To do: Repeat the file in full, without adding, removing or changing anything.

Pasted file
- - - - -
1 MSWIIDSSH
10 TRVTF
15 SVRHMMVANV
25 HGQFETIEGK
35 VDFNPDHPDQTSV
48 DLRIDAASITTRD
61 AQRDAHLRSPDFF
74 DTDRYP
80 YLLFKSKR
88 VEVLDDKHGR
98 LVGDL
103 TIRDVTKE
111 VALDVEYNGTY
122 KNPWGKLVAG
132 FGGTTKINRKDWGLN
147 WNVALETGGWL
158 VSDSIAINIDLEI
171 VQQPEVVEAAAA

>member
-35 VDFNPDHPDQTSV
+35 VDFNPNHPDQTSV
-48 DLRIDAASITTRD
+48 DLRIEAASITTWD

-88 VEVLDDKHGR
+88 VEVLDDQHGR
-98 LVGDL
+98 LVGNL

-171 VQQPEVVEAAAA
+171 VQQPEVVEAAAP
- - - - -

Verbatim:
1 MSWIIDSSH
10 TRVTF
15 SVRHMMVANV
25 HGQFETIEGK
35 VDFNPDHPDQTSV
48 DLRIDAASITTRD
61 AQRDAHLRSPDFF
74 DTDRYP
80 YLLFKSKR
88 VEVLDDKHGR
98 LVGDL
103 TIRDVTKE
111 VALDVEYNGTY
122 KNPWGKLVAG
132 FGGTTKINRKDWGLN
147 WNVALETGGWL
158 VSDSIAINIDLEI
171 VQQPEVVEAAAA

>member
-35 VDFNPDHPDQTSV
+35 VDFNPNHPDQTSV
-48 DLRIDAASITTRD
+48 DLRIEAASITTWD

-88 VEVLDDKHGR
+88 VEVLDDQHGR
-98 LVGDL
+98 LVGNL

-171 VQQPEVVEAAAA
+171 VQQPEVVEAAAP